Re: "Anarchist" as like "protestant"

Technotranscendence (
Sat, 17 Jan 1998 08:56:25 -0500 (EST)

At 09:22 PM 1/16/98 -0400, Steve Witham <> wrote:
>This is not meant to explain or protest on behalf of anarchism, just to
>present an interesting analogy:
>There is no Protestant party line. Different types of protestants
>believe different sorts of things. The one thing they have in common is
>a belief that an intermediary between God and People isn't needed. There
>is no protestant alternative to the Pope except personal prayer and good
>living, variously defined.

The problem with this analogy is that statists are like Protestants too. They
all have different ideas on what to do with government once they are in
power. They might seem similar to us looking it, but that's like someone
who doesn't like Techno saying, "All Techno sounds alike to me."

One might even blast the analogy further. Even though Catholics believe
in a united front -- one Pope, one code of beliefs for all Christians -- they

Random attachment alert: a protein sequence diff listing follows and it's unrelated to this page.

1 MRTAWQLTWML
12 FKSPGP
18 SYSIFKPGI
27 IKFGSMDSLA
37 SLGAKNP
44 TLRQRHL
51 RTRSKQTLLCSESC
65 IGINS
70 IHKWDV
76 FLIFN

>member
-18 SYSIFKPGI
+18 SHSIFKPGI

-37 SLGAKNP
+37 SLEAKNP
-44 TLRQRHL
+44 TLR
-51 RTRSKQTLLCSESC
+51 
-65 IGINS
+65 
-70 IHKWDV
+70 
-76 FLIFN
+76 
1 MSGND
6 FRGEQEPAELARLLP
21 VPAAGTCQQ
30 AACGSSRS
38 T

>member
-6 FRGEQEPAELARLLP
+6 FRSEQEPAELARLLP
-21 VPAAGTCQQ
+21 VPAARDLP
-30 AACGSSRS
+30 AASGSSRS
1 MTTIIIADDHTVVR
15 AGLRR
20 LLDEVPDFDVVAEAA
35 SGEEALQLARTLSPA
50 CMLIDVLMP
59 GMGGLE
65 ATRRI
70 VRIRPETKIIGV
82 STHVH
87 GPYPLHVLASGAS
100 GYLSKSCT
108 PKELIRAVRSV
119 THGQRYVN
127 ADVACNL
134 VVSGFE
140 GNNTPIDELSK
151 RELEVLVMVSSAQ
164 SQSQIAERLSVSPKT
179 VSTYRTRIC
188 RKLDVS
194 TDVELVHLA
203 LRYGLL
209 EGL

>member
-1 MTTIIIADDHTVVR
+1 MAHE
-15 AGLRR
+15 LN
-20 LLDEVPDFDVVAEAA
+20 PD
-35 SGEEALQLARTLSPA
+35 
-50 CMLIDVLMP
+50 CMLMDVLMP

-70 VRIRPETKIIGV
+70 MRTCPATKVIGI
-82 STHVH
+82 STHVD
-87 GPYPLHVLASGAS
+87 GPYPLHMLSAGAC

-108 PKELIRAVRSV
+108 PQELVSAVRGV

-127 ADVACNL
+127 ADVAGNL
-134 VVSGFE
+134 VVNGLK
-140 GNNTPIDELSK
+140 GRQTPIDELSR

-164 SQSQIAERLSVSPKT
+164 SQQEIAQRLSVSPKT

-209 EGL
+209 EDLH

are factionalized too. The history of Catholicism seems to be a history
of heretics taking over. Granted, not all heretics gained power, but it
is interesting to see how the usual progression is whichever idea gains
power was previously thought heretical. See _A History of Heresy_
(1976) by David Christie-Murray for more on this.

In fact, it is usually those who argue for ideological unity wherein one
person or group rules all others that create such factions.

For example, the World Communist movement, because each faction
believed only one could be the vanguard, splintered into many
antagonist groups, starting long before the Sino-Soviet split. See
_The Origins of Alliances_ (1987) by Kenneth M. Walt for more and
more detailed examples of this phenomena.

Daniel Ust